The Writer, Steep Theatre’s new play by English playwright Ella Hickson, is an assault on theater and on the patriarchy. It’s a much-deserved feminist assault. Whether it’s good theater or not is another question. The play, directed by Georgette Verdin, is in no way a well-made play, but if you care about theater, you will want to see it.
I dislike “talkbacks” because they generally end up as a series of rambling audience opinions and few questions for the theater makers to address. But after seeing The Writer, I would have liked to learn the general mood of the audience. (My plus-one, a regular theatergoer, was thoroughly confused.) This is the US premiere, but in its 2018 production in London, audiences were divided into those who hated the play and those who supported its themes. The Writer is oddly structured and you may have trouble figuring out how the pieces fit together.
The play begins with a contrived debate on an empty stage between a young woman (Krystal Ortiz) and a man (Nate Faust) who, we later learn, directed the play she just saw—and hated. She hated it for a number of reasons. including “a woman in a tight skirt leaning arse front over a desk for 20 minutes, for no fucking reason ….” Also “fucking women in completely unnecessary hot pants moving shit about” the stage. And a gratuitous rape that the director adds to the script.
The character is in a rage about the way theater is done: “It’s all part of the same way of seeing so, you know, it’s ‘sexy’ women and ‘smart’ men.” And guiding everything and everyone: old white guys. (To her, good ticket sales and the play moving to the West End prove nothing but that the theater world is stuck in the past while the world burns.)
“How did you know it was a male director?” he asks. She answers: “I watched the show.”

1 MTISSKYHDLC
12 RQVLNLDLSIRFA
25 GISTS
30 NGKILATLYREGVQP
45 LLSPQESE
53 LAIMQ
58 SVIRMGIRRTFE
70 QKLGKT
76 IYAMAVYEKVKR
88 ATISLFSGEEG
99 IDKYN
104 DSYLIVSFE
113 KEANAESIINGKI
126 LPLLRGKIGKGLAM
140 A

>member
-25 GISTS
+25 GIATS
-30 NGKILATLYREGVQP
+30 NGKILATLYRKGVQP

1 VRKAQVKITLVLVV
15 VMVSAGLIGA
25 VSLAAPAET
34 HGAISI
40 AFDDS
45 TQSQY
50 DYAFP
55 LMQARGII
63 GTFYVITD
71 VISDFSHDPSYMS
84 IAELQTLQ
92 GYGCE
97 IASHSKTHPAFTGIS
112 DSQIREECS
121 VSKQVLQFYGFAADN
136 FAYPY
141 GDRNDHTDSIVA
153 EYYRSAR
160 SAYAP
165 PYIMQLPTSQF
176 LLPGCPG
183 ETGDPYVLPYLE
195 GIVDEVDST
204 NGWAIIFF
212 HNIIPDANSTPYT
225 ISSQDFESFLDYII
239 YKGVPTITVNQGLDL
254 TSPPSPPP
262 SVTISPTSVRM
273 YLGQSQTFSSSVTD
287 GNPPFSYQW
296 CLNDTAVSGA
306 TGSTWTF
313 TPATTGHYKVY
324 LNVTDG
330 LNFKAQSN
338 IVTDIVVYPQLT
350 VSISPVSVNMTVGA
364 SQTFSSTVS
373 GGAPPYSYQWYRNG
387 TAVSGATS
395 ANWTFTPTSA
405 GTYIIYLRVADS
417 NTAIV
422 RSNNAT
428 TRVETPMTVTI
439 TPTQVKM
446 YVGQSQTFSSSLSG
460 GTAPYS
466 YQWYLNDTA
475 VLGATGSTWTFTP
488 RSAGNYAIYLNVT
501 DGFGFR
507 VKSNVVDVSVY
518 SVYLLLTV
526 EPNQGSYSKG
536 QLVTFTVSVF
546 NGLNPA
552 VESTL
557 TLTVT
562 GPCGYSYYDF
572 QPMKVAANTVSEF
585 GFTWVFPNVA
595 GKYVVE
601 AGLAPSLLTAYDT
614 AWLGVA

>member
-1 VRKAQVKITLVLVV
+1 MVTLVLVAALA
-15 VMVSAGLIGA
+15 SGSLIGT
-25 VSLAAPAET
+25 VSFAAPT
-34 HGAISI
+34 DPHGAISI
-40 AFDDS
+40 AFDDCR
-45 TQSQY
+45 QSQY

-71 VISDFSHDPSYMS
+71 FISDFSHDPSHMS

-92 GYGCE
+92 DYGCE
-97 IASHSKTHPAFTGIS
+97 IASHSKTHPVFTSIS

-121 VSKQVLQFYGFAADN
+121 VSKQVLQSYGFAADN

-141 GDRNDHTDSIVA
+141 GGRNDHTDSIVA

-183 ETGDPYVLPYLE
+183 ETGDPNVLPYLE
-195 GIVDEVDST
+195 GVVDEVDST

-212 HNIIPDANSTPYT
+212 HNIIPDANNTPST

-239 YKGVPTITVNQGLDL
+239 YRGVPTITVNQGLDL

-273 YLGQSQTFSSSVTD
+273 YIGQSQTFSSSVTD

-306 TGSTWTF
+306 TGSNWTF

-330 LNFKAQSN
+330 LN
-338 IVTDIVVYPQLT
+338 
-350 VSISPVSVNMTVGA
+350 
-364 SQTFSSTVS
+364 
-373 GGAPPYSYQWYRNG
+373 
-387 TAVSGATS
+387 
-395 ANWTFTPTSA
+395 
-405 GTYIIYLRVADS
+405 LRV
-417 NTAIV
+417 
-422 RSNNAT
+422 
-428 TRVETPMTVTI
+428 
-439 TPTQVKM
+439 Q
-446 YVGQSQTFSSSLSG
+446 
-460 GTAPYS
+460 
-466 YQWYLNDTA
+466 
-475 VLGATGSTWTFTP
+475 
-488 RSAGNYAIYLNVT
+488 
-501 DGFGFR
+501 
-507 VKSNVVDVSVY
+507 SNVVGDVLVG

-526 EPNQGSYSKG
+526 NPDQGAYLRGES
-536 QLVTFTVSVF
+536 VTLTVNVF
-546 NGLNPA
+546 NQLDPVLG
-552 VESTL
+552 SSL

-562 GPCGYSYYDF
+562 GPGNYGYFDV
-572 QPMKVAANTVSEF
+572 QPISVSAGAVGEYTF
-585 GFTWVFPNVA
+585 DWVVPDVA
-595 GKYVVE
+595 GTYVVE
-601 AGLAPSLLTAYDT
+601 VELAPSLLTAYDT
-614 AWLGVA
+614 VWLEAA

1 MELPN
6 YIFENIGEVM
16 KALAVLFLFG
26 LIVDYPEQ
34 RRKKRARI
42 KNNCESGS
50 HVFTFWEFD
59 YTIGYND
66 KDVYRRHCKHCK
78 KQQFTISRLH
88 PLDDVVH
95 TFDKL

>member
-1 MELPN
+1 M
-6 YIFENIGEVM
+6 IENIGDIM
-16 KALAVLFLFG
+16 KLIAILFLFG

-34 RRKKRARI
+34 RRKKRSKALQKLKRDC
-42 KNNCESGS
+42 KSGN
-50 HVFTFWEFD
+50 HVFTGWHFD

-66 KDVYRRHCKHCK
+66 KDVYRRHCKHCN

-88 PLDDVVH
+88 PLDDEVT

And later. He: “What else do you want?” She: “I want the world to change shape.”
The raging woman in the opening scene is a playwright and the rest of the play is her story (she’s played by Lucy Carapetyan); it’s made up of scenes that address her points but also disagree with each other. Male-female relationships. Female-female relationships. Rude and imperious white guy directors. (Peter Moore plays the director.) Men who talk over and interrupt women.
The final scene, while it may at first seem to display an idyllic relationship, turns out to be troubled too. And the closing moment is shocking, visually and verbally.
The Writer includes several simulated sex acts, all performed under blankets. The effect is silly and not erotic. The playwright’s stage direction does not describe the scene that way, so it was apparently a directorial decision to spare the audience a view of two people making love. Gaby Labotka is intimacy director.
Director Verdin, in her debut work for Steep Theatre, draws excellent performances by the four actors; Carapetyan’s portrayal is especially moving. Verdin’s direction (except for that blanket) makes for some sizzling exchanges. Scenic design is by Sotirios Livadius with lighting by Brandon Wardell and projection design by Erin Pleake. Sound design is by Thomas Dixon. Costumes are by Gregory A. Graham. Claire Bauman is movement director. Lauren Lassus is stage manager.
Given the early dialogue and other discussions of theater throughout the play, it’s clear that playwright Hickson did not intend to write a “Good Play.” The question is whether she makes her points clearly and convinces audience members to support her demands for feminist agency in theater. I fully support her arguments and have had plenty of personal experience working with rude and imperious white guys in corporate America. But The Writer needs some work to get a little closer to being, if not a “Good Play, then at least a story well told. As of its US premiere, it’s not there. But it addresses a critical topic and reminds us, again, that we must believe women.
Ella Hickson is an award-winning playwright whose work has been performed throughout the UK and abroad. Her credits include Adult Children (2021) for the Donmar, Swive (2019) at the Globe, Anna (2019) at the National Theatre, The Writer (2018) and Oil (2016) at the Almeida Theatre, and Wendy and Peter Pan (2015) at the Royal Shakespeare Company.
For more information on this and other plays, see theatreinchicago.com.
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